Only 46 per cent of the participants publish it online, and just 36 per cent actively communicate it to family members.

A significant finding from the survey is that even though meeting ESG criteria, diversity, and customer trust are interrelated (62 per cent), only a small fraction of family businesses (22 per cent) around the world are concentrating on them.

While customers are viewed as the most crucial stakeholder group by nearly all participants (95 per cent), only a minority of family businesses (10 per cent for diversity, equality and inclusion (DEI) and 8 per cent for ESG) that have well-established strategies in these areas have seen double-digit growth.

This presents a chance for family-owned businesses to gain a competitive edge amid major disruptions and shifting economic conditions.

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Meanwhile, another key finding is that advanced digital capabilities allow companies to implement better corporate governance and improve customer relations.

“Critical to supporting governance structures and managing real-time information that feeds into decision-making processes, nearly 10 per cent more family businesses that have strong digital capabilities experienced double-digit growth in the past year,” the report explained.

“Also facilitating processes to gather customer and employee feedback, family firms fully trusted by these stakeholders tend to be more digitally advanced,” it added.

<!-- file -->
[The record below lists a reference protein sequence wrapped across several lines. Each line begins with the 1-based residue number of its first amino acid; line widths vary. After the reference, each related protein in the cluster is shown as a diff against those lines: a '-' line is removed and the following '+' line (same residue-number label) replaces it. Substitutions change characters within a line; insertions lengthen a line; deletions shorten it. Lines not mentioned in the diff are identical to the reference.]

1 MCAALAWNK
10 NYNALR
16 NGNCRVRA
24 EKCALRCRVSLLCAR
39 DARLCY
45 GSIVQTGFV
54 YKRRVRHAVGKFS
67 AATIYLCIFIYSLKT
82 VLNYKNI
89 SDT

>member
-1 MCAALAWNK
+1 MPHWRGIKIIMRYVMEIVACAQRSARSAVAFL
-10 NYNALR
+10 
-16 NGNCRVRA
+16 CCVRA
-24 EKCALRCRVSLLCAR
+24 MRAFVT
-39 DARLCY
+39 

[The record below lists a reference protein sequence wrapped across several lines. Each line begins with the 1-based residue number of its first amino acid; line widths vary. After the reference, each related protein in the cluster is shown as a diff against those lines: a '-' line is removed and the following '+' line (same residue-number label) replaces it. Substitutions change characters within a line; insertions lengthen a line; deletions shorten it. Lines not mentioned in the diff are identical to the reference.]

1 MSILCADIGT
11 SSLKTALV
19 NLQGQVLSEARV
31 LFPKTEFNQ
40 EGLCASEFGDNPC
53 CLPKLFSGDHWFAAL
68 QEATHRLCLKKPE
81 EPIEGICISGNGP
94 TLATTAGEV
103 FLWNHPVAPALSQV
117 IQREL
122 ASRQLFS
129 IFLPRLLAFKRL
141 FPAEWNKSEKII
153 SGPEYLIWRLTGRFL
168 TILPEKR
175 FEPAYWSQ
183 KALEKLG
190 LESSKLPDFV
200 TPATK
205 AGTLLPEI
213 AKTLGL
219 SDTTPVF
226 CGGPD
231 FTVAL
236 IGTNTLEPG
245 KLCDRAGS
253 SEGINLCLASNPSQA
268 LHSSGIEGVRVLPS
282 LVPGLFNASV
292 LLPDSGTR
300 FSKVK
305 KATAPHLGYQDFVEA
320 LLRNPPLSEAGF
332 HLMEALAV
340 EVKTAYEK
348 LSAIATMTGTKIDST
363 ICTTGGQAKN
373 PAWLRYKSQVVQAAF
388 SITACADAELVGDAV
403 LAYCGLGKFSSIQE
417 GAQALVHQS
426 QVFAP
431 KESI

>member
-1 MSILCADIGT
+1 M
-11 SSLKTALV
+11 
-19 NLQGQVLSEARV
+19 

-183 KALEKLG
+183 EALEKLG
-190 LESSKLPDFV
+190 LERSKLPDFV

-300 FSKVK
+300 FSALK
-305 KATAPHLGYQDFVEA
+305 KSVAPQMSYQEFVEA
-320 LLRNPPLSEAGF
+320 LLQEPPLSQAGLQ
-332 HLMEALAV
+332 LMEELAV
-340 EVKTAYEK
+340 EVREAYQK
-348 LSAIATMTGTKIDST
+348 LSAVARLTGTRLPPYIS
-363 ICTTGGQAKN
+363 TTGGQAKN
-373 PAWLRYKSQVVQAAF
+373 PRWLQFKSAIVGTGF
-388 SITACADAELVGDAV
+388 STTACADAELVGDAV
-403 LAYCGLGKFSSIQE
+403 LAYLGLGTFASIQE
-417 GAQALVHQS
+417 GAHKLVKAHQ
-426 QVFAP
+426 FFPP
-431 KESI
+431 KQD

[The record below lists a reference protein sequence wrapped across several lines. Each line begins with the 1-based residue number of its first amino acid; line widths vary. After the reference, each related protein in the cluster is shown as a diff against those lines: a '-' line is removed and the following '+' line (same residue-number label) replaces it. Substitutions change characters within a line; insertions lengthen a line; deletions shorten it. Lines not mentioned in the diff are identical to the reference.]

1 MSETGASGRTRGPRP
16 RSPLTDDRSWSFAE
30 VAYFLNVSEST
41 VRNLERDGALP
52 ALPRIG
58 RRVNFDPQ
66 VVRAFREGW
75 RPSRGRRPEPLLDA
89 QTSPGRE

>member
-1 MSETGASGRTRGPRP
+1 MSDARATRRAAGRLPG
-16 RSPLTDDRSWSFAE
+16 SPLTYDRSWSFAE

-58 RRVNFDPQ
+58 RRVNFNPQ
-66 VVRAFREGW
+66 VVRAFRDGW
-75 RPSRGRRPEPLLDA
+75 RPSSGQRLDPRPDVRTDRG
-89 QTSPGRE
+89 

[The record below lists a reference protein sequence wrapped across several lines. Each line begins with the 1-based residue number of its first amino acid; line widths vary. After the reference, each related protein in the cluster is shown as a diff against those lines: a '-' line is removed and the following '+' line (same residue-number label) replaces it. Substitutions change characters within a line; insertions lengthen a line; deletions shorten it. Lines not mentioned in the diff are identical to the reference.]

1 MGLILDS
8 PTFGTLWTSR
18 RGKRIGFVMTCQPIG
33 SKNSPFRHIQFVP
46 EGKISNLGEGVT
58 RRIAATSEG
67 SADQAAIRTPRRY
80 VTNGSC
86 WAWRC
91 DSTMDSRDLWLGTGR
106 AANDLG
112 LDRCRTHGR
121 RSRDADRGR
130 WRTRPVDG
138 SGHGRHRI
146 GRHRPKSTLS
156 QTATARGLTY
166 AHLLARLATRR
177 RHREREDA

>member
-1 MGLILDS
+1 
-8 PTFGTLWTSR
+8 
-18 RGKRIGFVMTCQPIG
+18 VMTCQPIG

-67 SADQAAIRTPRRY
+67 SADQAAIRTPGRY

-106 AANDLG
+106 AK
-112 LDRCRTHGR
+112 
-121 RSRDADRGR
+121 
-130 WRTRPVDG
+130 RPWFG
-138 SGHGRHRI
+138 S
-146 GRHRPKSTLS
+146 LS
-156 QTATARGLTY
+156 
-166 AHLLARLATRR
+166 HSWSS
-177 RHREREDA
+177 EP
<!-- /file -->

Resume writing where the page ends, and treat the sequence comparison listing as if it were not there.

However, the survey also revealed that only 42 per cent of businesses believe that they have strong digital capabilities.

In addition, the share of firms focussed on improving in this area as a key priority has fallen as a top priority for family businesses since 2021, with 52 per cent ranking digital capabilities as a top five priority for the next two years.

The final major finding of the survey is that diversity at the board level is crucial for a company’s transformation process.

“Legacy and succession planning are top-of-mind for family businesses in 2023, with younger and external voices often cited as advocates for change and progression,” the report noted.

One example provided was that those adopting digital transformation tend to have more diverse boards (49 per cent).

Further to the above, in this year’s report, having more than two non-family board members was strongly associated with double-digit growth.

“These firms also tend to be more advanced in areas such as contributing solutions to society, the environment, and diversity, equity & inclusion, focus areas that were also linked to stronger financial performance,” the report said.

“Yet one-third of all respondents only have family members on the board, a quarter have no one from a different industry background, and only 9 per cent are considered diverse,” it added.

What is more, according to the survey, family businesses with board diversity have a slight advantage over those that do not in terms of reported double-digit growth this year, with a share of 46 per cent and 43 per cent respectively.

However, only one-third of family businesses have family members on the board, while a quarter have no one from a different industry background on the board, and only 9 per cent are considered to be diverse.